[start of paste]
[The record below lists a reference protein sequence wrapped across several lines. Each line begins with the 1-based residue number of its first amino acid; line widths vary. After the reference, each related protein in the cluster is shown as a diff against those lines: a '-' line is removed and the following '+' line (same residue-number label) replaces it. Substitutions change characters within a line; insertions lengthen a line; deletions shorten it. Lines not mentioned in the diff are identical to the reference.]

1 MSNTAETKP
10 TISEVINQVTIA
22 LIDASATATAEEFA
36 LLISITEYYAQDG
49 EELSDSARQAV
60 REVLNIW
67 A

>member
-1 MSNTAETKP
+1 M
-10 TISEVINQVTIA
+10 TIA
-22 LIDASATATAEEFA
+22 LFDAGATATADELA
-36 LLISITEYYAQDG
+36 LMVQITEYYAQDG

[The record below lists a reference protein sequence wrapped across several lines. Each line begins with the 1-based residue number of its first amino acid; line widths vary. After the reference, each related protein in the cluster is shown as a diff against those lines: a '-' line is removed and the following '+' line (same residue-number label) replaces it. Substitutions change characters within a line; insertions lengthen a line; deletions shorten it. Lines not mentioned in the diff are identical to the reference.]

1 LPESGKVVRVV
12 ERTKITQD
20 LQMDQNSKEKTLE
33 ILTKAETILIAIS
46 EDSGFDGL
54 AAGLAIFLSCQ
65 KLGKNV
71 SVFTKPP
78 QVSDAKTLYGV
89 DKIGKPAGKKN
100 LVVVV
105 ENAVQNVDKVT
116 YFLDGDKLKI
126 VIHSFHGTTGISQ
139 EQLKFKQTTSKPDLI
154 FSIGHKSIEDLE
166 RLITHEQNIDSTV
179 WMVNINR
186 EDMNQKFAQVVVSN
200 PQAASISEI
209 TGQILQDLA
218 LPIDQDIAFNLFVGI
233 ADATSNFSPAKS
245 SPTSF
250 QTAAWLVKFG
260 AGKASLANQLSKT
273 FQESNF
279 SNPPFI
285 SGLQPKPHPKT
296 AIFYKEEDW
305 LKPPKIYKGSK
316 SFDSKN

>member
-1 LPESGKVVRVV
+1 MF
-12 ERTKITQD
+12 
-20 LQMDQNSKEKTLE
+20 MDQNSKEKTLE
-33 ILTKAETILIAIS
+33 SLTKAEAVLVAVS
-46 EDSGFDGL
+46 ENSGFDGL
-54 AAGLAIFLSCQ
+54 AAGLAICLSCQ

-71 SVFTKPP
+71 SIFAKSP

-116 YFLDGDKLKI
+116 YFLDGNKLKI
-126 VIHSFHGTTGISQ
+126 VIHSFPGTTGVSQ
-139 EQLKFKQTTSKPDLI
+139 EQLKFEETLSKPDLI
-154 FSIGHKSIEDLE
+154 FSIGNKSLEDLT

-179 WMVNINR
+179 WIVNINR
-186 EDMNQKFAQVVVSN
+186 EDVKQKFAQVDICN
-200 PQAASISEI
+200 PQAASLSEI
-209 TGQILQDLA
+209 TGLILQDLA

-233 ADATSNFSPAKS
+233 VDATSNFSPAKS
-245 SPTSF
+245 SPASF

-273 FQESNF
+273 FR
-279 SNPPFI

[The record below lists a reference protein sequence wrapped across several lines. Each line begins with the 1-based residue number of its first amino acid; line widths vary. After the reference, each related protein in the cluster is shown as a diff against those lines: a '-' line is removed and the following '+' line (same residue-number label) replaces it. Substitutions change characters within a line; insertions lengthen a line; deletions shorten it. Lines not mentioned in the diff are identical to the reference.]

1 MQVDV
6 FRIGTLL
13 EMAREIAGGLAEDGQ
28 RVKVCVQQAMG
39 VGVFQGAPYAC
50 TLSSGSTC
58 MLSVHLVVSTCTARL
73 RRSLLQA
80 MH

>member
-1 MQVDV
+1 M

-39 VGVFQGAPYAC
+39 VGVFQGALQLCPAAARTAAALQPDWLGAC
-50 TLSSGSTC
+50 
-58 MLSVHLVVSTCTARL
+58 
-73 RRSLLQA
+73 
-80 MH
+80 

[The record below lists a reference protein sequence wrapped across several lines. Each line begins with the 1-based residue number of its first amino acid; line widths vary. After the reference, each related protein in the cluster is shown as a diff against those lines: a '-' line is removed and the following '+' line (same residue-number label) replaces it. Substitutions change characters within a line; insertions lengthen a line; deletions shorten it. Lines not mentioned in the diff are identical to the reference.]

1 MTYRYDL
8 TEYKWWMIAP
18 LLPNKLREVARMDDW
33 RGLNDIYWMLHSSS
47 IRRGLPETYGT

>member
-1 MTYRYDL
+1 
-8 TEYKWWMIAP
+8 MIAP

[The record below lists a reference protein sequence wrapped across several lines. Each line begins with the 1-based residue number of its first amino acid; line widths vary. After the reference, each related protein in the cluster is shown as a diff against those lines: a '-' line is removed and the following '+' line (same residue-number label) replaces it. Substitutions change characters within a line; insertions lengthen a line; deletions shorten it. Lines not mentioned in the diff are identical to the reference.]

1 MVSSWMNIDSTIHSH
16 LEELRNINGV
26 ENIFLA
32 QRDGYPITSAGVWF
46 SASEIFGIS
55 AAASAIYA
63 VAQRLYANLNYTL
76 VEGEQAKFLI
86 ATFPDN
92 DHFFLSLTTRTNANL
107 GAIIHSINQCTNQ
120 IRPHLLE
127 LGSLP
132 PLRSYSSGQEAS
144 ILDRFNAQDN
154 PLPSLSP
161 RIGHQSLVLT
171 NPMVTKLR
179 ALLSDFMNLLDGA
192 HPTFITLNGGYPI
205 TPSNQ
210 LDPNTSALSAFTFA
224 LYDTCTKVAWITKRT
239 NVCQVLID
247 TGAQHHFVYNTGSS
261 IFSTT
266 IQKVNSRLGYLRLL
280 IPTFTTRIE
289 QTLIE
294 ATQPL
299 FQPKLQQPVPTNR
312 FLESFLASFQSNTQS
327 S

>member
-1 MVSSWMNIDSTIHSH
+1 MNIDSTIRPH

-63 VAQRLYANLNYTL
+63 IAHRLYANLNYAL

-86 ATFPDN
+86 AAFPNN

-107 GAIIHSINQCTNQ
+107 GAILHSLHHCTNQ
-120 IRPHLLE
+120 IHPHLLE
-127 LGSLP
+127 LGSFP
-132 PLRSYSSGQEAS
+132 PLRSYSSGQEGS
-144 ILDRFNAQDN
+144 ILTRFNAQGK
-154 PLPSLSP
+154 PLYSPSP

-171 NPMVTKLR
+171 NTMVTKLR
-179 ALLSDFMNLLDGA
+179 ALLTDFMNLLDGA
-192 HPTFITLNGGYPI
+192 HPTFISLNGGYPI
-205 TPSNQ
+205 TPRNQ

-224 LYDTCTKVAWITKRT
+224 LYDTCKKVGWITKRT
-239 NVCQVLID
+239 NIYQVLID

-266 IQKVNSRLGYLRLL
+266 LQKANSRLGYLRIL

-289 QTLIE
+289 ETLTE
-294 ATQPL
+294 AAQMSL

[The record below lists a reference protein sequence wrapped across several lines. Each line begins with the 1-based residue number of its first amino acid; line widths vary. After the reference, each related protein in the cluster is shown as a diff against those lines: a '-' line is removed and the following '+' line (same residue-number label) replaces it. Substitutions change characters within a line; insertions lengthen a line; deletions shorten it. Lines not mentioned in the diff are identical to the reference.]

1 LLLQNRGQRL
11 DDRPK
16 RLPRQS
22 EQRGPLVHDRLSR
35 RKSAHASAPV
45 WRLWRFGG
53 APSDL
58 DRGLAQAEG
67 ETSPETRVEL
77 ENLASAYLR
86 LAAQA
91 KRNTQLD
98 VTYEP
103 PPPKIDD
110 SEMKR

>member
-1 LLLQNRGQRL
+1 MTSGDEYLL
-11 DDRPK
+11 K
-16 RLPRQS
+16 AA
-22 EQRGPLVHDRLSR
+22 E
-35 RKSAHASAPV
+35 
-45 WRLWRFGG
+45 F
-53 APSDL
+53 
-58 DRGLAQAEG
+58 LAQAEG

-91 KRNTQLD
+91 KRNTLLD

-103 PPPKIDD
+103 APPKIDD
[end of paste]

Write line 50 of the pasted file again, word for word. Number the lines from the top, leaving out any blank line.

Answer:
316 SFDSKN